Call for Papers: International policy responses to the energy crisis triggered by the Russian invasion of Ukraine: a global comparison of best practices
Tetiana Kurbatova (Sumy State University) email@example.com
Regina Betz (Zurich University of Applied Sciences) firstname.lastname@example.org
Johanna Cludius (Öko Institute) J.Cludius@oeko.de
The invasion of Ukraine by Russia has triggered a major energy crisis as it has become highly uncertain how much gas and oil will be delivered to European countries in the short term and the exact impact of the invasion and sanctions in the medium and long term. These developments have repercussions not only on the European energy market but globally.
On the day of the invasion oil prices rose from USD 80/bbl to USD 105/bbl as Russia is the world’s largest exporter of oil to global markets (IEA 2022). Gas prices had quadrupled compared to levels in mid-2021 by May 2022, in particular because gas storage levels were unusually low before the invasion (around 22% below the previous year’s level, IEA 2022).
High and volatile energy prices impose a burden on households and businesses dependent on these fossil fuels. In the case of households the burden is especially high for those on low incomes or with other vulnerabilities. Supply shortfalls pose a systemic risk for many economies threatening economic and social welfare. What is more, reducing fossil fuel consumption or substituting away from fossil fuels takes time and investment. While it may be possible for a share of the population and economy to become independent from fossil fuels in the near term, a large part will still be dependent on these energy sources for electricity, heating and mobility in the medium term.
In order to address these challenges and lighten the burden on households and businesses (not least to prevent potential political unrest) governments in the EU and around the world have responded with a range of measures. While there are similar measures undertaken to combat the crisis like reducing energy taxes or the VAT, subsidising households’ energy bills or government campaigns to the general public to save energy, there have also been unique measures by individual countries, which can be explained by the scale of their dependency on Russian gas and oil, economic structure or the political situation in the country.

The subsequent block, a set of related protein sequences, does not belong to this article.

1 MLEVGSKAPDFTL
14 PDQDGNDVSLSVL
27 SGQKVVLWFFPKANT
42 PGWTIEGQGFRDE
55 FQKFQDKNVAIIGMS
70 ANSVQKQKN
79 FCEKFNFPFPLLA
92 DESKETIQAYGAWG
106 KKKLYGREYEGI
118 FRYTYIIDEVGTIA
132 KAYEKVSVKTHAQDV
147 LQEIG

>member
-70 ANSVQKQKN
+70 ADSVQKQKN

Our understanding of some of the more innovative measures is limited today. In addition, there is not yet much academic literature which collects and compares the different policy responses. This is particularly true for measures related to energy savings and energy efficiency, although these are precisely those measures that would increase resilience in the long run and have the dual benefit of reducing cost burdens and contributing to climate protection.
Facing the dual challenges of a global energy (price) crisis and a climate emergency, it is critically important to improve our understanding of both the vulnerability of countries due to their energy dependency on fossil fuels in general and in particular those provided by Russia, as well as the adequacy of short and long-term reactions at the national, regional and global level.
Aims and Purpose
The aim of this Special Issue is to collect recent information on the exposure of countries and regions to and the policy measures taken to combat the energy crisis triggered by the Russian invasion of Ukraine. A particular focus lies on measures that can be considered good practice, not limited to but including those aimed at reducing fossil energy consumption and increasing energy efficiency, as these types of measures have to date been underexposed both in the political response to the crisis and the academic coverage, although they have the potential to sustainably address both the energy and climate crises in the long term.
The findings communicated by the papers that will comprise the Special Issue will provide critical knowledge and improved understanding of the strategies developed by different countries and provide input and advice to experts, policy makers and stakeholders in designing the response to both the energy and climate crises in the years to come.
Structure of the Special Issue
The Special Issue will be comprised of original research manuscripts of max. 12000 words and short communications as a country case-study of max. 4000 words.
In addition, we also invite contributions in the form of country annexes containing statistical data showing the most significant changes in the country’s energy profile triggered by the current energy crisis and the main policy response measures. If you are interested to provide an Annex please contact Tetiana Kurbatova (email@example.com) who will provide you with a template for the Annex. Based upon the country annexes selected for publication, the guest editors will co-author a full-length article with the authors of these accepted annexes where the changes in energy profiles and policy responses are compared across countries.
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